The narrative tends to drift, partly because of its emphasis on memory and partly because of the soft flow of Shin’s syntax, expertly translated by Hur.
Spatial conflicts and curiosities (the lighthearted call to the open road, for example) can undergird the entire momentum and tone of a novel. Without knowing a character’s place in the world, it’s challenging to gather the full context of their decisions.
Books by Sally Rooney, Anat Levit, and Daniel Sloss show us how to triumph over tension in relationships: rather than be at war with each other’s pet peeves, lovers share the pain—and perhaps a laugh—when admitting that love is anything but simple.
What the narrator of Maurice Carlos Ruffin’s debut novel doesn’t fully comprehend is that he is worried about his son inheriting trauma from him. Inheriting something that cannot be wiped away.
The protagonists of recent novels by Raven Leilani and Xiaolu Guo dwell on a cross-racial gaze, othering the white men who are the objects of their physical affections. In this, they attempt to reverse the gazes of centuries by paying an anthropological attention to their partners’ bodies, speech, and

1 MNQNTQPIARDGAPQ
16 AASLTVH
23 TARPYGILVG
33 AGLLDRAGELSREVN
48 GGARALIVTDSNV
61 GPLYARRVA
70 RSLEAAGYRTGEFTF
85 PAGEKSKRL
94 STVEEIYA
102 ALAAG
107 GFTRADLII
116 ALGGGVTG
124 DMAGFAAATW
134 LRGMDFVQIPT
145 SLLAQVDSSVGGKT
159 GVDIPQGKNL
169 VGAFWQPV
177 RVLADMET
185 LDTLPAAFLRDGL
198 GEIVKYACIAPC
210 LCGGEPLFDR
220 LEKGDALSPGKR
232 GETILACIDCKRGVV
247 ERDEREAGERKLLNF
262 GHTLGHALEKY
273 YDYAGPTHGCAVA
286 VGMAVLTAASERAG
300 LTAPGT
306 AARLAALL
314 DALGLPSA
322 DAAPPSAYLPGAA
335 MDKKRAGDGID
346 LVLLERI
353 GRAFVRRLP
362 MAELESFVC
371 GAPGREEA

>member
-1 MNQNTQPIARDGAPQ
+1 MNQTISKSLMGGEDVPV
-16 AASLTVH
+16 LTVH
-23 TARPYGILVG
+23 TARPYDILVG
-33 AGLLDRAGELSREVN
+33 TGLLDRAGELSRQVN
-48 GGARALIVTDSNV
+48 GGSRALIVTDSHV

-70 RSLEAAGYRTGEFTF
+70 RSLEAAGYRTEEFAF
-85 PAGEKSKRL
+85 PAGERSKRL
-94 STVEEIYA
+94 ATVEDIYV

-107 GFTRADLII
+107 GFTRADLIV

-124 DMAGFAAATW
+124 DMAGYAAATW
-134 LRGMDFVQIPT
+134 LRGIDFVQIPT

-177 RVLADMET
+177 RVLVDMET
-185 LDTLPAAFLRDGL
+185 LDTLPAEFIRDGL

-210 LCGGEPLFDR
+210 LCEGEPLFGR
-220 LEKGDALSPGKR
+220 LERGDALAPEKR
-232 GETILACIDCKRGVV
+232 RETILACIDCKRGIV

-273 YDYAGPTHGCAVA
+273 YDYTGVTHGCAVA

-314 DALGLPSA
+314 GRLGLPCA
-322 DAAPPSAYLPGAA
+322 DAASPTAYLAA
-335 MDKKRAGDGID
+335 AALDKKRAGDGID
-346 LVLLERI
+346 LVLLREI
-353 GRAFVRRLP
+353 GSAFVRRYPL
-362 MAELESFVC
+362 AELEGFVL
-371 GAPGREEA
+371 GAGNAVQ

It is for her own future, for a possibility of life for her as well as for the other patients, that the painful reminder of Himmo—the broken, sightless, tortured embodiment of his own country—must be destroyed. Only then can she walk out into the smoking remains and start anew.
Chelsea Bieker’s debut novel, out today, feels familiar, devastating, like it has already happened, could, or might again. It’s the story, too, of motherhood in all its iterations, from abandonment to adoption, at the best of times and worst, and the moments, no matter how small, of love.
When Erika Meitner was in the process of adopting her youngest son, she was surprised to discover just how many households in her neighborhood had firearms. Erika Meitner’s new poetry collection uses these two life events to examine safety, violence, and raising a family in rural Appalachia.
Last April, I attended Alexander Chee’s talk on reporting the self. He said: “The thing that you remember is the thing that you live with.” I’d never heard this truth stated so clearly before. What else but memory could be at the root of so many personal conflicts and
If still life is a background of lustrous dark space against which shines life, Mark Doty uses this composition to show how memory illuminates certain people and objects while allowing others to recede.